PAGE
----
Monday, December 15, 2008

Why This Luxory at Wal-Mart?

My wife and I were talking yesterday about how unusual it is that Wal-Mart has a greeter. Wal-Mart is gloriously short of customer service employees and cashiers, which can be frustrating when you can't find an item you want. I'm not complaining, it is part of the trade-off for lower prices, and I accept. However, it is a fairly radical departure from the low-cost, no-luxuries approach to have a friendly face at the door to welcome you. I would expect that from expensive hotels, maybe a few very-upscale grocery stores, but Wal-Mart?

I looked into it, and came across this fascinating story of the first Wal-Mart greeter, which started as a voluntary program that employees did in their free-time:
They are as familiar as the yellow smiley faces, the blue vests and the "rollback" prices.

People who shop at Wal-Mart -- and with the world's largest retailer attracting more than 100 million shoppers a week at its stores, few haven't -- have no doubt seen them upon entering the store.

They are Wal-Mart greeters -- and proud of it.

"I love people. It's just fun," said Eugene Alberts about why he likes being a greeter. "I meet all kinds of people, and everyone's different. The kids are the best. If you don't give them a happy face, they will ask you about it."

Alberts is a greeter at the Rogers Supercenter. His comments were echoed by the woman who started it all, Lois Richard of Crowley, La.

"Just the expressions on people's faces " is what she liked about the job, she said. "They could have had a bad day and then someone out of the blue says, 'Hey, we know you're here' ... it made their day."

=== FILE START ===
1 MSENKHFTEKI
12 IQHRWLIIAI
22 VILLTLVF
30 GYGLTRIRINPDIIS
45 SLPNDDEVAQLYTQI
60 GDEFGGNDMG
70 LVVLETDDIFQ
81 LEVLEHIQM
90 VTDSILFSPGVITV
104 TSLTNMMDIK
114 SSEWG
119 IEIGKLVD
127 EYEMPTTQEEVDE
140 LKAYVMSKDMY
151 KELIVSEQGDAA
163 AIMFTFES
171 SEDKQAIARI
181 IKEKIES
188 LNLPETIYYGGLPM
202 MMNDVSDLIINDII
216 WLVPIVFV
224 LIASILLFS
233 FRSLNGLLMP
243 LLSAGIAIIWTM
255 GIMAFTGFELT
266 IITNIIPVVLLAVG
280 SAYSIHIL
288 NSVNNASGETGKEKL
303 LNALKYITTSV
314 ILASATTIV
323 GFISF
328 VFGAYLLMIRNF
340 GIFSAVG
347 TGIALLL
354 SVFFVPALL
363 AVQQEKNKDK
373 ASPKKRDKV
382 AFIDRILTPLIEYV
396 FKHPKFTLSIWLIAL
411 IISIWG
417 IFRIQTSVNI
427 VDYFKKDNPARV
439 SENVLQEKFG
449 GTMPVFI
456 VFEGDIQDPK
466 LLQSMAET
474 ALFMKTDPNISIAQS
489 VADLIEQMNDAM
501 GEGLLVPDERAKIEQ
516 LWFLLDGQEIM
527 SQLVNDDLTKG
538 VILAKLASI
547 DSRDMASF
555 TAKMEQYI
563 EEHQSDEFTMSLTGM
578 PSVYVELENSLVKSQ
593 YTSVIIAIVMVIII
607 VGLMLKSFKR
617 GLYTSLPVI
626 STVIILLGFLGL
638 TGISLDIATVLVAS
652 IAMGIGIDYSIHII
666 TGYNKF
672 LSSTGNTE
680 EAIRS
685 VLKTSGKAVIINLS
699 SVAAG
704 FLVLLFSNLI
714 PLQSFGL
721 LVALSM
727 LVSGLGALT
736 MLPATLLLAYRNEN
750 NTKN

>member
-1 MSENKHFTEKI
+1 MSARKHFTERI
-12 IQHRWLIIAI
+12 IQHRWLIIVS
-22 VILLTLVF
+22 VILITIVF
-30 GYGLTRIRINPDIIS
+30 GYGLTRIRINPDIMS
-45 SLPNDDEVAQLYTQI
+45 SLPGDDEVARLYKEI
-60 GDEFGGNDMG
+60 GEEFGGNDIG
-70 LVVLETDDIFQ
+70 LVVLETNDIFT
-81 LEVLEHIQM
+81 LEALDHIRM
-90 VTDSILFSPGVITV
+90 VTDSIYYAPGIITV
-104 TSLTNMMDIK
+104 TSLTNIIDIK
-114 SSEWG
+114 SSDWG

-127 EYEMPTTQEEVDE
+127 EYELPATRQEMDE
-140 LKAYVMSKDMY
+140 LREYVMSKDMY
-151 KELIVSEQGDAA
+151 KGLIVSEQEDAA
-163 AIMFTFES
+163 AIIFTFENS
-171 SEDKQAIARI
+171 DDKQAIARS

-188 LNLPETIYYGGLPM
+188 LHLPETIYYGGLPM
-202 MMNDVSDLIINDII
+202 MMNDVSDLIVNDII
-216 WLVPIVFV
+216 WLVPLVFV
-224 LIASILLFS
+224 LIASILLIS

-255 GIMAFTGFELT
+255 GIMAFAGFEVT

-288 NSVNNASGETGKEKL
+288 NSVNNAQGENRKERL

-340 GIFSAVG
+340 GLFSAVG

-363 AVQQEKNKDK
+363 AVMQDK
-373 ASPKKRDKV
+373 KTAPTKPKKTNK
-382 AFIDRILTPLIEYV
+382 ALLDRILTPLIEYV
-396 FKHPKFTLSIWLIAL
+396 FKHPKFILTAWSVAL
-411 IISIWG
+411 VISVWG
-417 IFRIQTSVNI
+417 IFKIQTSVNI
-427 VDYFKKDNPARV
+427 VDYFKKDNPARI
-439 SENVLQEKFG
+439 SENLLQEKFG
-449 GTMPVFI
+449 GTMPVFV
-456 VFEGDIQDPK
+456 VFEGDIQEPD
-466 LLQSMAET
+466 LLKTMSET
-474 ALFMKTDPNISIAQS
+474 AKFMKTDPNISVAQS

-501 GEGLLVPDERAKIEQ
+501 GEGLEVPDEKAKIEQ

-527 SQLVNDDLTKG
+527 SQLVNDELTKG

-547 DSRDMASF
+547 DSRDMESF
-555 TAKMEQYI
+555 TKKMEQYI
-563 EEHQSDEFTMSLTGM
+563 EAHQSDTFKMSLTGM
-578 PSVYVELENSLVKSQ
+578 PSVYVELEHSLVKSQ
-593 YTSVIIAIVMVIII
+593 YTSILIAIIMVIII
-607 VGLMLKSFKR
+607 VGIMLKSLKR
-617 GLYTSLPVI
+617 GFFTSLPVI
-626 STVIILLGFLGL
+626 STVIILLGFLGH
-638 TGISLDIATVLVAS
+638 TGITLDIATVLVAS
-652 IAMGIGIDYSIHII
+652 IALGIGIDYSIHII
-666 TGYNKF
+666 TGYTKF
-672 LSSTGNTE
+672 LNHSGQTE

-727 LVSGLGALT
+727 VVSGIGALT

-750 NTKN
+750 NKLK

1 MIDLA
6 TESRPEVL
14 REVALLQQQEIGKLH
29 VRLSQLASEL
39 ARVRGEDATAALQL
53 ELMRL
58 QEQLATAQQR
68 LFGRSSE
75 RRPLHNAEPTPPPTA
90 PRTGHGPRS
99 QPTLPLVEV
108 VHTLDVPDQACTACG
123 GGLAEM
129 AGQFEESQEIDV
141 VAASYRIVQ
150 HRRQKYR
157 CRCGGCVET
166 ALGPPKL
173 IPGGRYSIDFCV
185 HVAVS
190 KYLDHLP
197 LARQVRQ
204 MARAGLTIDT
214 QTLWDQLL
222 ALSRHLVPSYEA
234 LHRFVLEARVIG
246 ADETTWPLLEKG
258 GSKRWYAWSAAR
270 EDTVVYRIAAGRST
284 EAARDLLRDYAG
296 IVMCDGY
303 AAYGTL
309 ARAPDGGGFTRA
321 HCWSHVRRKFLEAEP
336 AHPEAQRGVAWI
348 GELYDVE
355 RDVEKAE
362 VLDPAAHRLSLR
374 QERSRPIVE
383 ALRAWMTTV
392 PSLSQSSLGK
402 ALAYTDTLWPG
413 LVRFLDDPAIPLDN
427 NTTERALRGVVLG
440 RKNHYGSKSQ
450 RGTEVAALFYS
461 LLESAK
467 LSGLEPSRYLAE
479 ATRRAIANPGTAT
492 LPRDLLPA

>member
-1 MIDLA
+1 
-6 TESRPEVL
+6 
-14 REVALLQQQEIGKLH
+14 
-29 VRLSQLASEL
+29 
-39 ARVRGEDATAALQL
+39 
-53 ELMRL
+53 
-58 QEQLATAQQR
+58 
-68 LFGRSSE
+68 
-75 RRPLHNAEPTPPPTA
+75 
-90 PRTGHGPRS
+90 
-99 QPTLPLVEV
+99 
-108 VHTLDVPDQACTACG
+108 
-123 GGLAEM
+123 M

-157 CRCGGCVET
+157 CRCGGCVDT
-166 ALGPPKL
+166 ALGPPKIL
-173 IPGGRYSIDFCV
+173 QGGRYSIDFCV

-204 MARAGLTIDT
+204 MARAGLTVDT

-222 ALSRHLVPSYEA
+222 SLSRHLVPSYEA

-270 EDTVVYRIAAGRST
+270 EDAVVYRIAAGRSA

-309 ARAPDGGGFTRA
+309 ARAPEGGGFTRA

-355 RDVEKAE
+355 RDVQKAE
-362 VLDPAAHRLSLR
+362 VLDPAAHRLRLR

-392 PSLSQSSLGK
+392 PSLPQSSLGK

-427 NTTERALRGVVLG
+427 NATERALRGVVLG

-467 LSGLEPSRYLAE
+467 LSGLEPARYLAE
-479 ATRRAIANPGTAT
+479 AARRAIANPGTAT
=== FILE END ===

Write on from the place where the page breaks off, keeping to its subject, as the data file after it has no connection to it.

Although she doesn't bear the "official" title as the first paid Wal-Mart greeter -- that honor belongs to Ethel Mennard of Crowley -- it was Richard who came up with the idea and took the first watch, so to speak.

"I was the first greeter and initiator of the program," she said.

The Wal-Mart store in Crowley opened in 1980. Not long after, a local civic club and the police department joined together to do a "mock" shoplifting spree at stores in the city, Richard said.

They hit the jackpot at the Crowley Wal-Mart.

"Needless to say, the biggest loot was taken from the Wal-Mart store. Needless to say, our manager was not a happy camper," Richard said.

She came up with the idea of posting an employee at the door to check shoppers' items. Wal-Mart headquarters in Bentonville wasn't willing at the time to pay an employee just to do that job, Richard said, so she suggested employees take turns volunteering a half-hour each day without pay.

Richard offered to take the first shift. Once the program caught on, Wal-Mart decided to make it a regular paid position, she said.

Today, there are more than 30,000 Wal-Mart greeters at stores nationwide, said spokeswoman Sharon Weber.

"They greet people, identify items that need to be returned, give directions. During the holidays, it's not uncommon for them to be advice givers," Weber said.

According to article in MarketingNewz last year, many large retailers also use greeters, as do restaurants, hotels and other businesses. But the majority do not because relationship marketing is not as simple as it seems, the magazine said.

"It takes a type of commitment different than traditional marketing," the article stated.